Climate Change Risk and Real Estate
How more flooding could harm pension investors and banks.
BY Natalia Moudrak | July 8, 2016
Investors trust that carefully selected real estate will generate stable cash flow in the face of market volatility. However, climate change and extreme weather events like flooding, wildfires, wind and ice storms, can damage or completely destroy real estate assets. Considering Canadian pension funds and banks make significant investments in real estate, it’s in their best interest to examine climate risk exposure across their real estate portfolios. High-level analysis suggests the financial value at risk is material, and well worth the effort.
The top 10 Canadian pension funds manage over $150 billion in real estate investments, which comprises 10 to 17 percent of the total assets under management. Their real estate investment mix is typically made up of office, retail, multi-residential, industrial and hotel properties located around the world. Unlike pension funds, the big banks in Canada are large residential lenders. Canada’s five largest banks hold over $701 billion of residential mortgages in the country. On average, 40 percent of these mortgages are uninsured.
Considering flood risks alone—from the spectrum of possible climate risks—the financial implications to real estate investors are concerning. To illustrate, let’s consider the July 2013 floods in the Greater Toronto Area (GTA). The property and casualty insurance industry estimated that the average commercial property claim was close to $70,000, with larger commercial properties average claims exceeding $1 million. Residential properties average claims were close to $30,000.
The scientific community has confirmed that the frequency and severity of extreme weather events is expected to increase. It is therefore reasonable for the insurance industry to increases prices for riskier assets, and withdraw insurance completely in the most flood-prone areas.
Pension funds should ask: How many of the large commercial properties that they own are located in flood-prone areas? Is it reasonable to expect that insurance will continue to cover $1 million losses at an affordable premium? If insurance becomes unavailable for these large properties, who will take on the risk of ownership? Or should the investment be disposed of?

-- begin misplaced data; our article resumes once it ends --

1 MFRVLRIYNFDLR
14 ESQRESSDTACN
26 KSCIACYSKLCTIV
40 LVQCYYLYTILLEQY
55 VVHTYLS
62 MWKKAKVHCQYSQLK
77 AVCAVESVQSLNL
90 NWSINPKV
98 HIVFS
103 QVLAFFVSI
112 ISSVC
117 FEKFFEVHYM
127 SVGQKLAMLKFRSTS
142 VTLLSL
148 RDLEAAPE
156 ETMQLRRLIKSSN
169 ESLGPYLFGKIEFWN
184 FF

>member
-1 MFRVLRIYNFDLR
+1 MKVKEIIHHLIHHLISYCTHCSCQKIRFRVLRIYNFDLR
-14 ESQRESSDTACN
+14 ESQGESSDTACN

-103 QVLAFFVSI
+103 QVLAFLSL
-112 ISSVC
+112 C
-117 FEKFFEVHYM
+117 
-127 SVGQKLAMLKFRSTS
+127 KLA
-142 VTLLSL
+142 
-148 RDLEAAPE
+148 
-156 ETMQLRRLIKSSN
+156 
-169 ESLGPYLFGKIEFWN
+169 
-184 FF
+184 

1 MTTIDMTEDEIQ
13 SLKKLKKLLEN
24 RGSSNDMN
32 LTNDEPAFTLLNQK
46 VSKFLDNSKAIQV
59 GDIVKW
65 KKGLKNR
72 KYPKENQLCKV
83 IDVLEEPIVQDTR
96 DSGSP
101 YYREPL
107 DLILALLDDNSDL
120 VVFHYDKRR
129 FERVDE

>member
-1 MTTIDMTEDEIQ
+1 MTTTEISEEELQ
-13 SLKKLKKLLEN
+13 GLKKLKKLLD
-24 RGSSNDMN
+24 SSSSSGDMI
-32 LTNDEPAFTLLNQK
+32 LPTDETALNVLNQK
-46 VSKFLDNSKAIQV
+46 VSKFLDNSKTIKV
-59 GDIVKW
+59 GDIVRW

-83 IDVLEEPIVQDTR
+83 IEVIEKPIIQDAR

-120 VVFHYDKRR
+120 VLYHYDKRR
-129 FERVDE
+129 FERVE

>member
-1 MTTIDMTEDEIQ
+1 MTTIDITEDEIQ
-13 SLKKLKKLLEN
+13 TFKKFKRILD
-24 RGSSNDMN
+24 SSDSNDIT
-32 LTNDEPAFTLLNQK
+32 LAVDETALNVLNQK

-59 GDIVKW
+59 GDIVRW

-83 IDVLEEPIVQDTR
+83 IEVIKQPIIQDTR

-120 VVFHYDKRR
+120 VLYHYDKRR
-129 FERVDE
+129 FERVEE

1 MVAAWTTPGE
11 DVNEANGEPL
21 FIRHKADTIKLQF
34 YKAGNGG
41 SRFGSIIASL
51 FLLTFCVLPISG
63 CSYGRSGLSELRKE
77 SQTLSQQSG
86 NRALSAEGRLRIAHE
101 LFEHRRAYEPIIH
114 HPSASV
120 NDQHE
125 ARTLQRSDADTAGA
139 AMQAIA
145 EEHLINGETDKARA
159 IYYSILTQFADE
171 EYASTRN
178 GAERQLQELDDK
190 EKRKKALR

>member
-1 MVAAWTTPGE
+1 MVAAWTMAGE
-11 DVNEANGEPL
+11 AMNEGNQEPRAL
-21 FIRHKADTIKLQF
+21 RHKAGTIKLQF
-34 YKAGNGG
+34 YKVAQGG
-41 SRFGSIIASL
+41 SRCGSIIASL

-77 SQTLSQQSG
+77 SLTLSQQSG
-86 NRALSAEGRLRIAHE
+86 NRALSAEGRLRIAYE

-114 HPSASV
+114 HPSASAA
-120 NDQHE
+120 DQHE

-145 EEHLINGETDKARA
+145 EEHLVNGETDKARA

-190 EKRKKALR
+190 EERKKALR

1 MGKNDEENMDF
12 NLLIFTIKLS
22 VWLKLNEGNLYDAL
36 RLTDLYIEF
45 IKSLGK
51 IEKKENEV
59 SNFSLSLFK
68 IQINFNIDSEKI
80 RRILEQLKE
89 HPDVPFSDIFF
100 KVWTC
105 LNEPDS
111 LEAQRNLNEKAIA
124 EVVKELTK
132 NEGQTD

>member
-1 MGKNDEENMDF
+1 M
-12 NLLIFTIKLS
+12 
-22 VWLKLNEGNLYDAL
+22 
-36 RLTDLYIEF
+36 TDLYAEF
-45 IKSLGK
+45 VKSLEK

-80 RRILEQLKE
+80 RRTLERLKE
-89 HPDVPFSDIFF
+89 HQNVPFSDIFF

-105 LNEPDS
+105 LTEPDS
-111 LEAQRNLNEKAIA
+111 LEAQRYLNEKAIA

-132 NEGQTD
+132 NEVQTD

Some property owners have been proactive in responding to these questions. For example, after the 2013 floods in Alberta, OMERS-owned Oxford Properties moved major systems, such as backup generators, to higher floors and altered its water-pump systems in select Calgary towers. Following Hurricane Sandy, JLL research found that 85 percent of landlords in New York City made their office buildings more storm proof, and 70 percent moved switching gear to higher levels.
Impact on banks
For banks, flood-induced mortgage default risk may be brewing, as Canadian municipalities have suffered from repeated floods over the past decade. Accordingly, many homeowners incurred debt in order to pay for flooded basements and property damages. Those who had insurance that covered damages fared better than those who did not. However, insurance typically covers only a third of total costs of property damages, so all homeowners likely felt a financial impact.
One can expect that right now there are many homeowners in Canada who have limited or no flood insurance and who have accumulated debt due to flooding and who are still located in flood-prone areas. With $30,000 as the average cost to fix a flooded basement according to statistics from July 2013, chances of mortgage arrears or credit defaults following yet another large flood are high among these homeowners. Burdened with debt and without insurance to cover their damages, these homeowners may not be able to pay to fix a flooded basement. Cash illiquidity was noted in Ipsos Reid research, which found that nearly 50 percent of Canadians are within $200 of not being unable to pay for their monthly bills. In the case of sanitary sewer back-up, basement cleanup has to occur within days — otherwise, homes become uninhabitable. This exacerbates the problem for banks, as uninhabitable homes hold little value.
The magnitude of flood-induced mortgage default risk is hard to predict. The Insurance Bureau of Canada estimates that 20 percent of Canadian households are at high risk of flooding and 10 percent are at very high risk. If just half of the very high risk households experienced repeated flooding previously and now have limited or no insurance protecting them, then five percent of residential properties may be at risk of mortgage defaults should their basements flood again. In this case, household savings will likely be insufficient to cover clean-up costs, resulting in potential mortgage defaults of $35 billion between Canada’s five biggest banks.
A large number of unknowns combined with limited disclosure make it difficult to fully grasp the magnitude of real estate climate risk exposure across Canadian pension funds and banks. However, floods alone seem to pose material threats to the stability of returns from real estate investments. The time is now for pension funds to revisit risk assessment models and influence their asset managers to conduct climate risk assessments, mitigation and adaptation activities. At the same time, Banks also need to examine climate risk and ensure it is integrated into their risk assessment processes. As primary providers of property financing, banks are uniquely positioned to influence homeowners’ actions to address these climate-related risks.
Natalia Moudrak is Director, Natural Infrastructure Adaptation Program, Intact Centre on Climate Adaptation Faculty of Environment, University of Waterloo